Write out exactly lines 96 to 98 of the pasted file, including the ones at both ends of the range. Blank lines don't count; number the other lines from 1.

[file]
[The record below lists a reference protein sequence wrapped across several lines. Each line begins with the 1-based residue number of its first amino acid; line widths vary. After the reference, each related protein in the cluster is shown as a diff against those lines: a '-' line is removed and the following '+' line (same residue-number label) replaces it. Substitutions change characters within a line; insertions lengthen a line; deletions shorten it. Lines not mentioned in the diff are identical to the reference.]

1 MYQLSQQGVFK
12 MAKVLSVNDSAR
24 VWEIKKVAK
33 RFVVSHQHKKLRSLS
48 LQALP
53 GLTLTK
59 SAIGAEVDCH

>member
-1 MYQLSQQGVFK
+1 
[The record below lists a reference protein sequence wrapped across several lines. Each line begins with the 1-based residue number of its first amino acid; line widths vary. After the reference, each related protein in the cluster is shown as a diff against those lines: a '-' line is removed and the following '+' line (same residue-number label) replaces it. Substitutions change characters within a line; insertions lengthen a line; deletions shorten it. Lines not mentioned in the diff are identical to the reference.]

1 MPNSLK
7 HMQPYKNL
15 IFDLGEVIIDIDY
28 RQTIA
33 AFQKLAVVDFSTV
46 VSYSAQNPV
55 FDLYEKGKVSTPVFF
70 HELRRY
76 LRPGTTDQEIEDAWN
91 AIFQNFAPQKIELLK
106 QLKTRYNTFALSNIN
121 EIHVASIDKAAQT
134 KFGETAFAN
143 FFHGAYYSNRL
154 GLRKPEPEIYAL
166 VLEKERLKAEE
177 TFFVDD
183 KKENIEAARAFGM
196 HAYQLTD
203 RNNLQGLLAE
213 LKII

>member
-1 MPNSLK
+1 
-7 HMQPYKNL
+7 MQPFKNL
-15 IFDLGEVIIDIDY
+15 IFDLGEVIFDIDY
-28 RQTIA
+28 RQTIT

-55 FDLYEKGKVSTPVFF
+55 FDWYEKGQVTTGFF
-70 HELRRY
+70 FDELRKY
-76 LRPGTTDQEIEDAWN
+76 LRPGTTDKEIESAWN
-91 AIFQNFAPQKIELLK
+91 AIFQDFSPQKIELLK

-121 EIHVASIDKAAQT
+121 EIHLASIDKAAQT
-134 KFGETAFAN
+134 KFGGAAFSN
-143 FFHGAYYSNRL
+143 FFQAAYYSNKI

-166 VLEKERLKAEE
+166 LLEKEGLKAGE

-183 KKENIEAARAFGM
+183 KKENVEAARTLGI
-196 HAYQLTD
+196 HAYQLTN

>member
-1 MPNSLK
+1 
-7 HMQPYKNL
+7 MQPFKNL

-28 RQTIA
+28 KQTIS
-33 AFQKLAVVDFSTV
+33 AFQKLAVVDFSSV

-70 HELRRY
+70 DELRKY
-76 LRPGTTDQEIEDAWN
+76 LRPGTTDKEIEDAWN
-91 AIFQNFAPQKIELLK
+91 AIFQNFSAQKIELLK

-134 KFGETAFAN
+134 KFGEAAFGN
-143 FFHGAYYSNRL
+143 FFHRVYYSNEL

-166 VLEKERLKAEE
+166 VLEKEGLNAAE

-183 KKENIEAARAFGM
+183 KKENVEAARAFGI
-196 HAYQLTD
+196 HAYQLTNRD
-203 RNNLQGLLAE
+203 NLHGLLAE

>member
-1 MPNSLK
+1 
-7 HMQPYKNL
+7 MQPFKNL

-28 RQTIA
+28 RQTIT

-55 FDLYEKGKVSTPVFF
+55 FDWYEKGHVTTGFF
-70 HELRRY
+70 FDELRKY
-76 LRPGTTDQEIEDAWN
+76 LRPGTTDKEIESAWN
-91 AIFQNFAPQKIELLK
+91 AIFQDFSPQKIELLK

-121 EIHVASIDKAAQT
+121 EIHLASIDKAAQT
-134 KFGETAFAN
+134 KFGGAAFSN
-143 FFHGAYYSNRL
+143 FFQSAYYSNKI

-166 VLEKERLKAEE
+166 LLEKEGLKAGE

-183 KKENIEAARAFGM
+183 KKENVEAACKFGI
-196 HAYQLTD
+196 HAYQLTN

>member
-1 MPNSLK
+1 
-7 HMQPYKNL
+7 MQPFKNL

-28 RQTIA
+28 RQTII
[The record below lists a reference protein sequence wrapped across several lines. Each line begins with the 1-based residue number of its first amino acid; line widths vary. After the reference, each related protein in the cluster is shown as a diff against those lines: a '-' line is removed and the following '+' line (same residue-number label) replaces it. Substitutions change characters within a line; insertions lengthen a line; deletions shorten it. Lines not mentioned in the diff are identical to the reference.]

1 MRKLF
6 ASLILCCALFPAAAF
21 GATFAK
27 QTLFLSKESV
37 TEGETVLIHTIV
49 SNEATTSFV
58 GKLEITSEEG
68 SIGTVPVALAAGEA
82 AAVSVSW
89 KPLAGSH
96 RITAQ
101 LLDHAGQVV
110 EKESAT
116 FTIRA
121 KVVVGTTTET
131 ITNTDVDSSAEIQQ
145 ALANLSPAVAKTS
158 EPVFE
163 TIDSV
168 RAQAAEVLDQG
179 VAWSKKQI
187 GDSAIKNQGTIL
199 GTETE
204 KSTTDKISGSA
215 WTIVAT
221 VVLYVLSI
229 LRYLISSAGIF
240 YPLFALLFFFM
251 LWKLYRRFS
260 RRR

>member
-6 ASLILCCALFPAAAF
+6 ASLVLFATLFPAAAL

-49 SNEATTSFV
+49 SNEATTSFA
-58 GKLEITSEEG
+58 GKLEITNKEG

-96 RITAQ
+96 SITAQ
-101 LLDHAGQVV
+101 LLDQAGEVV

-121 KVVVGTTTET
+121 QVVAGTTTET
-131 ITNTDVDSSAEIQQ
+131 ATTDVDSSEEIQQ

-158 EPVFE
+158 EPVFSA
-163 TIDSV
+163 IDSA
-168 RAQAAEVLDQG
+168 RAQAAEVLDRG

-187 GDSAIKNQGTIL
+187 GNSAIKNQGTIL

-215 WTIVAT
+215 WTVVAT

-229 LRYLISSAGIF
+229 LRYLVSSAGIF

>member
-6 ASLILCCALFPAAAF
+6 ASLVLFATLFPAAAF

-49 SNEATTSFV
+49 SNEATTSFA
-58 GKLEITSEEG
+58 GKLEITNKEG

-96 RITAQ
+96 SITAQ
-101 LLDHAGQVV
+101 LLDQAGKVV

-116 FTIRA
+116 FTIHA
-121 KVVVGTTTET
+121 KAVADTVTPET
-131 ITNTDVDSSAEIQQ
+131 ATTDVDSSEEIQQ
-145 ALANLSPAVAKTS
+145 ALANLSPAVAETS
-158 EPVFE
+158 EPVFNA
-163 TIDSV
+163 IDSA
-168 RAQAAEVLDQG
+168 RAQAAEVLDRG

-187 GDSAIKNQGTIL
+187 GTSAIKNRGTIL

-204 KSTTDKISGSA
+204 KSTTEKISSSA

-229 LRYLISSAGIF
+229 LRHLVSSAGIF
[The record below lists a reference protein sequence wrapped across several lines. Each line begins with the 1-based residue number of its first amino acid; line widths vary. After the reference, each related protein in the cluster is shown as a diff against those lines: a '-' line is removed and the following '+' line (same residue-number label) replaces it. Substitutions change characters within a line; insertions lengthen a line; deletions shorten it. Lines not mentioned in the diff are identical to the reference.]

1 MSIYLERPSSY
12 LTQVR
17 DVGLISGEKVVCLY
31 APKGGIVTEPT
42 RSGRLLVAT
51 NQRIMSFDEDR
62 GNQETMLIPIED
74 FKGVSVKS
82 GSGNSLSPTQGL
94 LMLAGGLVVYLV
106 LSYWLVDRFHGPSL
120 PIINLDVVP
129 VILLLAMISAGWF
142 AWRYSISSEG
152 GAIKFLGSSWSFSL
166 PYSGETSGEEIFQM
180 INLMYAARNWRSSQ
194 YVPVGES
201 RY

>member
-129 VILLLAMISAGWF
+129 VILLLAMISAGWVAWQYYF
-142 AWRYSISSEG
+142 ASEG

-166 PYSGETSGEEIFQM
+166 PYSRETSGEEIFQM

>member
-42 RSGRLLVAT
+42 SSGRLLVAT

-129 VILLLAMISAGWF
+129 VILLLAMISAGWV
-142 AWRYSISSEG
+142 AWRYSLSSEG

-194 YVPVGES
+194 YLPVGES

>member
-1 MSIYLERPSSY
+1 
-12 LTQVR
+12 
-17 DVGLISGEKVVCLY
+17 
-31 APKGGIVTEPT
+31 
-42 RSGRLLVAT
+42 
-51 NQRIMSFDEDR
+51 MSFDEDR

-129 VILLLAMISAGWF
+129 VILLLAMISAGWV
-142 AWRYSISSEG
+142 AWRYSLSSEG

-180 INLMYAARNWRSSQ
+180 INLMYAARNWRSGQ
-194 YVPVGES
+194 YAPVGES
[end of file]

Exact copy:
+28 RQTIT

-55 FDLYEKGKVSTPVFF
+55 FDWYEKGHVTTGFF